Dolby does digital TV
Sound company is promoting Dolby Contrast and Dolby Vision, two technologies--one real, one on the drawing board--to extend its reach into digital TV and cinema.
CHIBA, Japan--Dolby, the sound company, is getting into TVs.
The company is at Ceatec, the large Japanese trade show taking place here this week, to promote Dolby Contrast and Dolby Vision, two technologies (one currently real, one on the drawing board) to extend its reach into digital TV and cinema.
Both Dolby Contrast and Dolby Vision are essentially ways to apply the dimmer switch concept to light emitting diodes. LEDs are being increasingly used as the backlight in flat panel LCD TVs. Dolby Contrast allows the TV to dynamically adjust. One LED could go completely black while its neighbor could be full or high, or the two could offer light that creates slightly different shades of tan. "You get much better blacks," said Gaven Wang, senior video product manager at Dolby.
Dolby Contrast can be used on current LEDs while Dolby Vision is more of a long-term technology that will apply to LEDs that emit more lumens, or light, per watt.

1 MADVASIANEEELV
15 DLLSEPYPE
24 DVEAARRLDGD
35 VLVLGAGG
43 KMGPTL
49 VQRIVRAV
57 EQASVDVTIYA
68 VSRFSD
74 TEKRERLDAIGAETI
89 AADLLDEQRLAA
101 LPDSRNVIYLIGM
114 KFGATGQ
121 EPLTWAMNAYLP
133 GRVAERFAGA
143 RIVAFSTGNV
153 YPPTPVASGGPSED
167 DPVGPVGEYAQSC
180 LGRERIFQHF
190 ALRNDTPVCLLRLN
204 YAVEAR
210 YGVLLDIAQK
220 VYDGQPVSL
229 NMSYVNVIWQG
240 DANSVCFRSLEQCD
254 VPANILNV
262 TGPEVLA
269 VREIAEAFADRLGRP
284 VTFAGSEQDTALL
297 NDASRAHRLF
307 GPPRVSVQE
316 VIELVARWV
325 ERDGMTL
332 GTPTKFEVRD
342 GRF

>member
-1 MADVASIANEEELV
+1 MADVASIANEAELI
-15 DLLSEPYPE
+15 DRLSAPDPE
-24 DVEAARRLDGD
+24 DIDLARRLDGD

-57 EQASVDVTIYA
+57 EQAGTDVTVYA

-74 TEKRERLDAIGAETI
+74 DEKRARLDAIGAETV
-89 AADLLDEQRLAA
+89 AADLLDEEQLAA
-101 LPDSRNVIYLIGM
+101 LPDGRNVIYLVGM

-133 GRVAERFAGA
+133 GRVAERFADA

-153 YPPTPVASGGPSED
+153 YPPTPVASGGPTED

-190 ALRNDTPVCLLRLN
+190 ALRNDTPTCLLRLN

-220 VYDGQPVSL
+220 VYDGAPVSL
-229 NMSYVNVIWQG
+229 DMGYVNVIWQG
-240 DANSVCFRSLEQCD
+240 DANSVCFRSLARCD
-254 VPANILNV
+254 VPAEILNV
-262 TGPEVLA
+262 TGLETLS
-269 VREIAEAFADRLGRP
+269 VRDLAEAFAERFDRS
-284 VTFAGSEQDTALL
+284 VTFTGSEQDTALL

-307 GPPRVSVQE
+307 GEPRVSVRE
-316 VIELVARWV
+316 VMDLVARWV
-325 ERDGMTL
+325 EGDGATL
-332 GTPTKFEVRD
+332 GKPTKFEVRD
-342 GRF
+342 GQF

Black has always been a problem for LCDs. As a result, the Dolby technology could heighten the competition with plasma. Plasma TVs do well with black, unlike conventional LCDs.
The technology, according to analyst Richard Doherty of Envisioneering, could even create a third category of displays. Interestingly, NXP Semiconductor, formerly Philips Semiconductor, has come up with a technology that functions differently but with similar results.
The problem now lies in finding customers. Dolby has no signed contracts yet to announce but hopes TVs employing the technology will come out next year or in 2009. The fact that Dolby is at Ceatec, where many of the world's largest TV makers are showing off their latest goods, shows, however, that the company is seeking the right people.
Dolby didn't invent this technology itself. It acquired it from a company called Brightside that it bought. But Dolby is no stranger to video. Founder Ray Dolby started out by developing a system for removing noise and artifacts out of black-and-white video footage. The industry went to color and Dolby went to black and white.
Dolby also demonstrated its 3D cinema technology. Theater owners pay about $26,000 for the system, which revolves around doing a software upgrade to digital servers. That price tag is relatively cheap, according to Dolby. The company's 3D technology will get a full international airing when Beowulf premieres later this year. Many 3D theaters will use Dolby's tech.